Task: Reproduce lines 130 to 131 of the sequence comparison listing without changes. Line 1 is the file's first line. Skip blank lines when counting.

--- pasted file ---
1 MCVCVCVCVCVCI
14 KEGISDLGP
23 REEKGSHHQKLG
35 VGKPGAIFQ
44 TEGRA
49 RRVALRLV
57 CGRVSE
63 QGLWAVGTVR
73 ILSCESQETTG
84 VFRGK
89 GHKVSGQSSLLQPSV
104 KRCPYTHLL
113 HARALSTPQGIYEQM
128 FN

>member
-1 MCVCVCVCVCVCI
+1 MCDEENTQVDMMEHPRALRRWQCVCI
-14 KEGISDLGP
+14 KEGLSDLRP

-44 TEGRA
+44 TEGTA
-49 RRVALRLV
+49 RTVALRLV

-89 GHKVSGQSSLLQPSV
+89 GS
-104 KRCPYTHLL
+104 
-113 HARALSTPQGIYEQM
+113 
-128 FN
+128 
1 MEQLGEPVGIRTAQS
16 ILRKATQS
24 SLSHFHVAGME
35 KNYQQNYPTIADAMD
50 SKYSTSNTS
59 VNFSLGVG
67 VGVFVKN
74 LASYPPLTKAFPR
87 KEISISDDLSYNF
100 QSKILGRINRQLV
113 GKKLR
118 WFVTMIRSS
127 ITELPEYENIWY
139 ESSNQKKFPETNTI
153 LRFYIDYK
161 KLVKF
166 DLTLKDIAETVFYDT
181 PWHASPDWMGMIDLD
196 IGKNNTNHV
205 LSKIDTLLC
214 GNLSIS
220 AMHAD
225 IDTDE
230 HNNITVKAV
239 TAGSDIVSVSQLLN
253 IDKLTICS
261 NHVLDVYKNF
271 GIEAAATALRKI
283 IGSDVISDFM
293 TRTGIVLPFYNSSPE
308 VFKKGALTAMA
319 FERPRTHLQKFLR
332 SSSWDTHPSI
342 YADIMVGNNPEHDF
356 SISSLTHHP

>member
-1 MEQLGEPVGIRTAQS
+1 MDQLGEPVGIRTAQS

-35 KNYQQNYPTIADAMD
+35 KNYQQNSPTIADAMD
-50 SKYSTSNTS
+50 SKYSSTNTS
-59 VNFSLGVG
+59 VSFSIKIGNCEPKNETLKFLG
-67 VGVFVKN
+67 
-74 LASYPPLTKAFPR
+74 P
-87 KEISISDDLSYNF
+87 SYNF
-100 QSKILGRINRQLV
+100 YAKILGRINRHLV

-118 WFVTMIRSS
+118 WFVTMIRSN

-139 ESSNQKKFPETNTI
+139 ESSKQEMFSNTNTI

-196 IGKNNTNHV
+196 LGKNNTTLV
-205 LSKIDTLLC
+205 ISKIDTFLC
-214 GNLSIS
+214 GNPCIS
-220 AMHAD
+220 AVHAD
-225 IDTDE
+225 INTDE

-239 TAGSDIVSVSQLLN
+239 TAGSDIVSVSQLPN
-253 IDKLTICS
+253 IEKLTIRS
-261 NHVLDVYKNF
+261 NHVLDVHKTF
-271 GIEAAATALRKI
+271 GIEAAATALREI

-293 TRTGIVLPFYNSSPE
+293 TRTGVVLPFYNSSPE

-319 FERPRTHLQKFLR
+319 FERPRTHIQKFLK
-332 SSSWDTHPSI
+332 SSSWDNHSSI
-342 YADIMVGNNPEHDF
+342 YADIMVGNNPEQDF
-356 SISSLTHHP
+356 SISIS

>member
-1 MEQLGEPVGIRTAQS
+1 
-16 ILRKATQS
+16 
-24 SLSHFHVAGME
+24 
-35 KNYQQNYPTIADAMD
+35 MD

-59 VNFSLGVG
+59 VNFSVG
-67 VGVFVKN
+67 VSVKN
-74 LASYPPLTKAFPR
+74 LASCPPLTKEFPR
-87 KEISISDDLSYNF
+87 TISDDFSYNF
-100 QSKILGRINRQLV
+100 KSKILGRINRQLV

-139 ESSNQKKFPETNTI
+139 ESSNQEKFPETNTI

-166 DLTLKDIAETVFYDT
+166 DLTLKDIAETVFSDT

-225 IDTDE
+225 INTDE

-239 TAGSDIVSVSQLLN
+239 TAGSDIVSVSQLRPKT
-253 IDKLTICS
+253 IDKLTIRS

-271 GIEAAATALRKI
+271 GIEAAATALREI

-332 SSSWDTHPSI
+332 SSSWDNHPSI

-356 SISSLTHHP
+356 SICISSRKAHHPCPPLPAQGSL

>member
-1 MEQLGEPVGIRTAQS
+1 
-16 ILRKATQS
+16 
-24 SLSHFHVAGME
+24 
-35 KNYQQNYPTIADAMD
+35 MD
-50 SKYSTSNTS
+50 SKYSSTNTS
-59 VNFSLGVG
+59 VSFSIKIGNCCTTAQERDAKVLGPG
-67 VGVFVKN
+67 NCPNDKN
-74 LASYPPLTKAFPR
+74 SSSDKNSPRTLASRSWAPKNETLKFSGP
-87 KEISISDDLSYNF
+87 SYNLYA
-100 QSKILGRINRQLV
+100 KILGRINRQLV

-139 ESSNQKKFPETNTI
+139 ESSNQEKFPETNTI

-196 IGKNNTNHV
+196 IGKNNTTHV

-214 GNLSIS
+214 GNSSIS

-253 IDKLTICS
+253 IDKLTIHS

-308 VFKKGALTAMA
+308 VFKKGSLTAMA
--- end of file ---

+74 LASCPPLTKEFPR
-87 KEISISDDLSYNF